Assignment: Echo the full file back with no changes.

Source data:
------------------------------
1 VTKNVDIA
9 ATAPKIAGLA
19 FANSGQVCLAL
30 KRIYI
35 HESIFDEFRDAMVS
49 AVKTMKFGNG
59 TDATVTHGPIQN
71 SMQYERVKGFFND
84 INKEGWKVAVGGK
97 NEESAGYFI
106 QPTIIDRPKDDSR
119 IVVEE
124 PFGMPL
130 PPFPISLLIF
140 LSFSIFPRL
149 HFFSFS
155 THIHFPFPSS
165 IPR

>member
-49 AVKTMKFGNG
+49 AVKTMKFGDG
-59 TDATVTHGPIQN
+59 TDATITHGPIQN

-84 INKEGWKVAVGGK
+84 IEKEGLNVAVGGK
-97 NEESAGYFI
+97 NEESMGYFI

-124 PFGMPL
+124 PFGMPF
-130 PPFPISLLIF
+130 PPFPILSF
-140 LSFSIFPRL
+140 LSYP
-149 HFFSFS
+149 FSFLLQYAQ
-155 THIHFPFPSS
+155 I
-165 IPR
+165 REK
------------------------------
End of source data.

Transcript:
1 VTKNVDIA
9 ATAPKIAGLA
19 FANSGQVCLAL
30 KRIYI
35 HESIFDEFRDAMVS
49 AVKTMKFGNG
59 TDATVTHGPIQN
71 SMQYERVKGFFND
84 INKEGWKVAVGGK
97 NEESAGYFI
106 QPTIIDRPKDDSR
119 IVVEE
124 PFGMPL
130 PPFPISLLIF
140 LSFSIFPRL
149 HFFSFS
155 THIHFPFPSS
165 IPR

>member
-49 AVKTMKFGNG
+49 AVKTMKFGDG
-59 TDATVTHGPIQN
+59 TDATITHGPIQN

-84 INKEGWKVAVGGK
+84 IEKEGLNVAVGGK
-97 NEESAGYFI
+97 NEESMGYFI

-124 PFGMPL
+124 PFGMPF
-130 PPFPISLLIF
+130 PPFPILSF
-140 LSFSIFPRL
+140 LSYP
-149 HFFSFS
+149 FSFLLQYAQ
-155 THIHFPFPSS
+155 I
-165 IPR
+165 REK